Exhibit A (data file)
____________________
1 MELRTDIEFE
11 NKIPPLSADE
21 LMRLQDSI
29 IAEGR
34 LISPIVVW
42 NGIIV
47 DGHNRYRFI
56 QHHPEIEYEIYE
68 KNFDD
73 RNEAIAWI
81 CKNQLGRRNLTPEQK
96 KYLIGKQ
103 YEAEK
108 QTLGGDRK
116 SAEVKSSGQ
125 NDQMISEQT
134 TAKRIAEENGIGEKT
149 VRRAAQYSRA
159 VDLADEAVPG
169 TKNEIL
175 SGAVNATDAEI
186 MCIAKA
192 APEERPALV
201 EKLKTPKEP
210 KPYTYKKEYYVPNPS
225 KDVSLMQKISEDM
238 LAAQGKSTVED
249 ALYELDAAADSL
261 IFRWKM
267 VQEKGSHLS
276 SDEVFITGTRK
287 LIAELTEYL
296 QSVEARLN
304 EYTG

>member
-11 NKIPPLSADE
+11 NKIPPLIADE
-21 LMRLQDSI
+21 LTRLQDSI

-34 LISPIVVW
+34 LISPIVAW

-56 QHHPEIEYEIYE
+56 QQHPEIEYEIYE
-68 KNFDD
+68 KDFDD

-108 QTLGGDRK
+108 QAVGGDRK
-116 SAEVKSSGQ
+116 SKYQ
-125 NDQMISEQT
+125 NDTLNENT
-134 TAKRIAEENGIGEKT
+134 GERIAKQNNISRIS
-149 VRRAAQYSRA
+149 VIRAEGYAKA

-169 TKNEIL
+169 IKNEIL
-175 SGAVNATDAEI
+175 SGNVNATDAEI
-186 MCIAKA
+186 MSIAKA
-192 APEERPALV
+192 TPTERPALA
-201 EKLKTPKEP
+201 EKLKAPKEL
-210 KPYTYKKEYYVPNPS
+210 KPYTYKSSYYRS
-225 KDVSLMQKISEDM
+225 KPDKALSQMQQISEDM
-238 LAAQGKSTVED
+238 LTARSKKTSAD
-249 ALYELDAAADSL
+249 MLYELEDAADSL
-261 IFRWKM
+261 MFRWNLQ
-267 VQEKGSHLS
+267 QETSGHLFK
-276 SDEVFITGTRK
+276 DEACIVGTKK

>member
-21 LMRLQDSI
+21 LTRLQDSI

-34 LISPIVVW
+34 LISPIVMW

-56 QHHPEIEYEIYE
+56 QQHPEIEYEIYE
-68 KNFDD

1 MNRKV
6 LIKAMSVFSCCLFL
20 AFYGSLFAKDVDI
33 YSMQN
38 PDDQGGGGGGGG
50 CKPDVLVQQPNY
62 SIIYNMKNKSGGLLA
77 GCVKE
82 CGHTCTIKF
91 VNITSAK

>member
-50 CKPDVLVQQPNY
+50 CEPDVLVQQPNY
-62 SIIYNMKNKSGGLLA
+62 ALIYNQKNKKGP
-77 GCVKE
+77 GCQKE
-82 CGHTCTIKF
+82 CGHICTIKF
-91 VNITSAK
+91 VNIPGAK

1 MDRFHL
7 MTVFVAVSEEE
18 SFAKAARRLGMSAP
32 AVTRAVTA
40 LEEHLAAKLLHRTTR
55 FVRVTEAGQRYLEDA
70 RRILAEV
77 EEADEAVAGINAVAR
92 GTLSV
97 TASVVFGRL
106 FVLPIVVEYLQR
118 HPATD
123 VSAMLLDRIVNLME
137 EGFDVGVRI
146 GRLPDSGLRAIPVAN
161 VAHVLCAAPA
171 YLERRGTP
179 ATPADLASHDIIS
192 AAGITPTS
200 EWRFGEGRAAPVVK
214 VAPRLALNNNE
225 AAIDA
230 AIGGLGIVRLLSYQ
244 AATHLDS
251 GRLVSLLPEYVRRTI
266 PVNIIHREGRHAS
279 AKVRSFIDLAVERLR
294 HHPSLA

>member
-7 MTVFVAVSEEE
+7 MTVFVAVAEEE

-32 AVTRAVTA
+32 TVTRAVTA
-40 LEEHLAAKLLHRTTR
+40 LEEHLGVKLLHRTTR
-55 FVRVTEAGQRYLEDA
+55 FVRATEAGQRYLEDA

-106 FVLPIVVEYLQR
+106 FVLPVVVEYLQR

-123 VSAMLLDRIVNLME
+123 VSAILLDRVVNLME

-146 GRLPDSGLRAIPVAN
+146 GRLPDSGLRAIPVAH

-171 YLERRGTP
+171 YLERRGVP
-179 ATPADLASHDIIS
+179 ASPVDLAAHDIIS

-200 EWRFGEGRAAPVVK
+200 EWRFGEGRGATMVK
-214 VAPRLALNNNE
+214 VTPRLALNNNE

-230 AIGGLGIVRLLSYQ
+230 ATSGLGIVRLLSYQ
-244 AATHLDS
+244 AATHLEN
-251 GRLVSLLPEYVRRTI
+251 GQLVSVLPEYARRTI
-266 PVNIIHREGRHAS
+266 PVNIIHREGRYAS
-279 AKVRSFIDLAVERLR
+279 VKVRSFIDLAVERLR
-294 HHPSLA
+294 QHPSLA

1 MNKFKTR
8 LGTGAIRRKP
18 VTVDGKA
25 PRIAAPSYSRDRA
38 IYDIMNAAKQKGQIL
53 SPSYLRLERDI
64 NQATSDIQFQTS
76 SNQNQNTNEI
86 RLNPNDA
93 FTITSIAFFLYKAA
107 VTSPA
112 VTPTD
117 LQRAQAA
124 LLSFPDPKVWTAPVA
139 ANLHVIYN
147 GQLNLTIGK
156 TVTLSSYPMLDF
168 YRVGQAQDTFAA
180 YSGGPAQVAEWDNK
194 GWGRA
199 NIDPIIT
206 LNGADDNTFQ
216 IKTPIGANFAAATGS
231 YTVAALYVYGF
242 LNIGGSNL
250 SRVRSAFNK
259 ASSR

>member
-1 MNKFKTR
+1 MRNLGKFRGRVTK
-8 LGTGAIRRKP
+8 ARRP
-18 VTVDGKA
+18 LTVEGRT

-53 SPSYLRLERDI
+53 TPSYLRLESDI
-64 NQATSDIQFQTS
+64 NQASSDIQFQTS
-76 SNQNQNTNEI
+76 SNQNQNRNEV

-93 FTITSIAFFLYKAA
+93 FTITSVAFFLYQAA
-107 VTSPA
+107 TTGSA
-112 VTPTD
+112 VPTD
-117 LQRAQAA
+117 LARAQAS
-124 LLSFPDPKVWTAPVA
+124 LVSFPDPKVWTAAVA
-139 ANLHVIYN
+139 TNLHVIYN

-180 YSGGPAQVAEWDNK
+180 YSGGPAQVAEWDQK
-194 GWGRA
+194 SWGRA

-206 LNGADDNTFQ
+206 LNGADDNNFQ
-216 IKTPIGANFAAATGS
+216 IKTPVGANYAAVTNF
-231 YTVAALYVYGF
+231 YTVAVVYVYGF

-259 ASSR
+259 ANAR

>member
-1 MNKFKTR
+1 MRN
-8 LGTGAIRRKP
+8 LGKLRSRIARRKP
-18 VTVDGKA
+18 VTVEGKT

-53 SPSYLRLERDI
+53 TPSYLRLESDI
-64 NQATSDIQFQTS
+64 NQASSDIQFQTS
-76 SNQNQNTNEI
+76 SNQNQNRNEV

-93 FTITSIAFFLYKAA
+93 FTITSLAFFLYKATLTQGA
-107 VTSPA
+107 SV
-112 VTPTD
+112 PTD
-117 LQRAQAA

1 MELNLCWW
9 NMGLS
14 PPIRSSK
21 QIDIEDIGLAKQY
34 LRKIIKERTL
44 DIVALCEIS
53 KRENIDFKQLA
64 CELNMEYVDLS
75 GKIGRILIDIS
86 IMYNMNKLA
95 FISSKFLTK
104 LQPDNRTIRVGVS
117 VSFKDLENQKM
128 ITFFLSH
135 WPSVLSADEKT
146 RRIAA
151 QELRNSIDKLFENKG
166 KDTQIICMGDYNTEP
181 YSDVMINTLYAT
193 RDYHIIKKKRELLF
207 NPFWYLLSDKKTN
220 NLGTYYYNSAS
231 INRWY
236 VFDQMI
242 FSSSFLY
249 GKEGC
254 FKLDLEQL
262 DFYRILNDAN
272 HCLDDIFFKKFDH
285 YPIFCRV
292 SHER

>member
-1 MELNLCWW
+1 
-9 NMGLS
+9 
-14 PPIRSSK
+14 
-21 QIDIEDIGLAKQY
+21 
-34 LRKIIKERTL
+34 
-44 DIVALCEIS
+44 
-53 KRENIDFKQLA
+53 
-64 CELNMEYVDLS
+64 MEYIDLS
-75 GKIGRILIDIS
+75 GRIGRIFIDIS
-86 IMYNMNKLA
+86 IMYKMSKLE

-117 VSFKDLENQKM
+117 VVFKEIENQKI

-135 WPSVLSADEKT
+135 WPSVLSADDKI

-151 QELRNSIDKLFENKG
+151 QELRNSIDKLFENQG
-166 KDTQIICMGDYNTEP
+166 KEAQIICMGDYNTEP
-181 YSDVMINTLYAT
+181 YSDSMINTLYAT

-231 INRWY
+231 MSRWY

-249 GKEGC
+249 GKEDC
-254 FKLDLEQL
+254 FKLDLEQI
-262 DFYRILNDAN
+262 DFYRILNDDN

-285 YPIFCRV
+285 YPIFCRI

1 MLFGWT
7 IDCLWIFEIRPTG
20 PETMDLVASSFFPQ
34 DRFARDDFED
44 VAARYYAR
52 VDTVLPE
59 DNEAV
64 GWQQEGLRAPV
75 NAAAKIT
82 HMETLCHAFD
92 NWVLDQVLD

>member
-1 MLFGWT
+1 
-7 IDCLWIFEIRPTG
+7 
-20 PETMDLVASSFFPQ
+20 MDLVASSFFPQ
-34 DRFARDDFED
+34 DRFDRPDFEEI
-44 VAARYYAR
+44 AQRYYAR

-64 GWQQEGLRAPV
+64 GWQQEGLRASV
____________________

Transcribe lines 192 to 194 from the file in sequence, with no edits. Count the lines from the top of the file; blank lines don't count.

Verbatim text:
199 NIDPIIT
206 LNGADDNTFQ
216 IKTPIGANFAAATGS